Ethereum was never intended to be an “investment.” But because it was easy to build smart contracts (digital contracts which are self-executing when certain conditions are met), both entrepreneurs and snake oil salesmen as well as con men of every stripe hitched their saddle to Ethereum to launch every and all manner of ICO (initial coin offering). Many of these ICOs were nothing more than ways to tap retail investors for money — using Ethereum to buy the tokens of these ICOs. And because demand for ICOs burned white hot last year, demand for Ethereum also went to the moon, driving its price up against the dollar. But as quickly as those ICOs raised Ethereum, they just as quickly dumped it, swapping it out for fiat currency. Analysis of 220 ICOs by cryptocurrency exchange BitMEX recently revealed that ICOs sold as much Ethereum as they had raised in dollar terms (about US$5 billion). Whether one agrees with the effects that the ICO craze had on the price of Ethereum, or whether or not one agrees with the use of Ethereum as a conduit for ICOs to raise money, one cannot deny that ultimately, Ethereum as a platform to facilitate that function was successful.
The founding vision of Ethereum was never to compete with the dollar as a form of currency. Instead, it was designed to allow internet users to retake control over their data. While Bitcoin may have been created to eliminate the middlemen in finance — Ethereum was created to target the platform companies such as Amazon, Facebook and Uber — all of which have recently come under scrutiny for their egregious breaches of privacy and mishandling of user data.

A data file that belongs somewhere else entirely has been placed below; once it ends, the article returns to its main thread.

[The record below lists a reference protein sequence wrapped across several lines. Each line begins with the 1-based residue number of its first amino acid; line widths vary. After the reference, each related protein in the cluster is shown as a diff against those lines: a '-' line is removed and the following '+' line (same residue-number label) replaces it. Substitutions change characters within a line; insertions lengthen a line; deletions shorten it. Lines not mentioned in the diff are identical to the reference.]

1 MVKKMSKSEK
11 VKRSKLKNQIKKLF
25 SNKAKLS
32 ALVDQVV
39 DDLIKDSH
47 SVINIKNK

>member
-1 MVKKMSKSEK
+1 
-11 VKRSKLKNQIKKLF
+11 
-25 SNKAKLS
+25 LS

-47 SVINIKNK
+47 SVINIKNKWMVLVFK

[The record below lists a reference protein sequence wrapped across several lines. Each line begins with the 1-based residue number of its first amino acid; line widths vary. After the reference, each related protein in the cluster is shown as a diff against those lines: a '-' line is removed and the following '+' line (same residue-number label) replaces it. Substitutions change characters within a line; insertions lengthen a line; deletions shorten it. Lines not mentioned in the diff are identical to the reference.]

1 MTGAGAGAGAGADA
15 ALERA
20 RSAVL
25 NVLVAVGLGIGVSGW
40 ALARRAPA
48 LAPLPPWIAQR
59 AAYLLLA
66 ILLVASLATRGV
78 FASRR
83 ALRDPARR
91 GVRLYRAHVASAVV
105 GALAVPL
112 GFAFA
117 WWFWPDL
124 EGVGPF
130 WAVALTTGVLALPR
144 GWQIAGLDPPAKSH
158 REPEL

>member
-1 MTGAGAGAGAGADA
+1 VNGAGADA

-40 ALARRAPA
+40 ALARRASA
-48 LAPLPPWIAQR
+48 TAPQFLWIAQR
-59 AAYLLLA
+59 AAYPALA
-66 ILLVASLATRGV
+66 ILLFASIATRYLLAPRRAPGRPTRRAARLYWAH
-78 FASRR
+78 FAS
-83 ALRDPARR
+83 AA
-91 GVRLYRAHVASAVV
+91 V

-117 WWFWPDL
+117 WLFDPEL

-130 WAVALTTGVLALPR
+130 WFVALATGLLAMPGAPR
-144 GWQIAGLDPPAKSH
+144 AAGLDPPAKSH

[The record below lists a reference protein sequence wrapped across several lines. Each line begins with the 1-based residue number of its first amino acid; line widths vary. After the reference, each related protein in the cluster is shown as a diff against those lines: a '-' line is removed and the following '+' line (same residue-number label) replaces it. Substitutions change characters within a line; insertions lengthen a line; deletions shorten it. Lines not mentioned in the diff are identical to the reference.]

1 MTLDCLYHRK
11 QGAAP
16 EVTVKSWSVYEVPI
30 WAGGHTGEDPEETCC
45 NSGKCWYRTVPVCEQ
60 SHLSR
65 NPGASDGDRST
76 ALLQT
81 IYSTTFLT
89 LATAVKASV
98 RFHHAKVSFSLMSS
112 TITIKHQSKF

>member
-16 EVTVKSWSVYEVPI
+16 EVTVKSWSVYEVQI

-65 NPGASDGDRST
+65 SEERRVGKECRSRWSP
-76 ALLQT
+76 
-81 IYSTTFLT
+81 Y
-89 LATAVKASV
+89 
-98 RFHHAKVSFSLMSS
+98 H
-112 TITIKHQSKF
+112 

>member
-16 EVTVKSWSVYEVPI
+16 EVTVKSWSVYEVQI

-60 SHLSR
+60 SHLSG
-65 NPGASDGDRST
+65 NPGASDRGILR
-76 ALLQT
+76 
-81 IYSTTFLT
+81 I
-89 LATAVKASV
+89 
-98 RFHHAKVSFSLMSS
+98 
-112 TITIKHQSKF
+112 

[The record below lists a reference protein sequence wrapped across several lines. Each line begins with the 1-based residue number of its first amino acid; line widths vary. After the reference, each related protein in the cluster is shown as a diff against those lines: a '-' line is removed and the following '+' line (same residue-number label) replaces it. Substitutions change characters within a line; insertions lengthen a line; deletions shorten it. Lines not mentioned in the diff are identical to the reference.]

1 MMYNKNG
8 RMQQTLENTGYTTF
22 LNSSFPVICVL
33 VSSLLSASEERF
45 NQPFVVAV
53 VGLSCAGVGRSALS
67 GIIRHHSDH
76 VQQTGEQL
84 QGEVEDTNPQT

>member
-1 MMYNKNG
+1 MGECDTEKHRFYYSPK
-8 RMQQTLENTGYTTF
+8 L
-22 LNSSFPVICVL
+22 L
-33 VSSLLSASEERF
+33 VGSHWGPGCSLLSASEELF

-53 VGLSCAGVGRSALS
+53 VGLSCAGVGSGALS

And just like Apple’s App Store, Ethereum has attracted talented developers who have forged their own cult-like loyalty to the Ethereum protocol, creating a vibrant community of open source programmers. In the development community, those interested in developing blockchain applications speak in terms of Ethereum, whereas those interested in a store of value or a medium of exchange tend to talk about Bitcoin. Despite the plunge in Ethereum’s price versus the dollar, developer interest in Ethereum has not waned — something which a quick inspection of GitHub’s commits to Ethereum-related projects will confirm. Although many Ethereum-based projects were over-hyped and unlikely to deliver on their early promises, the space continues to attract talent and capital — key ingredients for building out an Ethereum-based ecosystem the same way that Apple brought apps to the mainstream consciousness.